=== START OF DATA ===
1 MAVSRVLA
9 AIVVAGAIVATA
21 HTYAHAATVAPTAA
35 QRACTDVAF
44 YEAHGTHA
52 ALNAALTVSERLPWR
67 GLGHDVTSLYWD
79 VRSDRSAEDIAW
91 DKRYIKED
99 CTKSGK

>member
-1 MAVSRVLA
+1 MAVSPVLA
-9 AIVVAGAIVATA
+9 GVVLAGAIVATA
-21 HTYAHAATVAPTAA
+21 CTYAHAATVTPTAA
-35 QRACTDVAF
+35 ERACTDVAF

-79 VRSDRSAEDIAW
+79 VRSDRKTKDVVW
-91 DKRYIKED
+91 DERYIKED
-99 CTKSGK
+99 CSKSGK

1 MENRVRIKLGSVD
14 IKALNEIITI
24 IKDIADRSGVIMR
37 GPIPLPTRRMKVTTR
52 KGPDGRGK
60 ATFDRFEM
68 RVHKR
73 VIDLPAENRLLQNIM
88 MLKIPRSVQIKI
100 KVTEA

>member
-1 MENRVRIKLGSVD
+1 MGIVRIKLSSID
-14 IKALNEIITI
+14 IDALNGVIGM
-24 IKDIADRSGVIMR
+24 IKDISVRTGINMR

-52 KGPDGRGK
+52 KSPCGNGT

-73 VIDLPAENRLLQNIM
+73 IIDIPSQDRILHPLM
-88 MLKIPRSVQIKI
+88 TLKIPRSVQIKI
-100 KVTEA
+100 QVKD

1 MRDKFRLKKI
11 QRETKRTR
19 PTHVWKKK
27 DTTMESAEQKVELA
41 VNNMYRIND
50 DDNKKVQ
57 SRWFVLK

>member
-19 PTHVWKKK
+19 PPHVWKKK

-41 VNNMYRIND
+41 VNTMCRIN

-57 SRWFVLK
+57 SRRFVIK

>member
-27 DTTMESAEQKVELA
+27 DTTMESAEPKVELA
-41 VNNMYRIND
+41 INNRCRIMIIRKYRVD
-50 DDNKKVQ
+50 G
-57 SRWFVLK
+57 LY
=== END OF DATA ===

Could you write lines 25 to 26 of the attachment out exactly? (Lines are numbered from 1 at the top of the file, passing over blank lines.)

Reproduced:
+99 CSKSGK

1 MENRVRIKLGSVD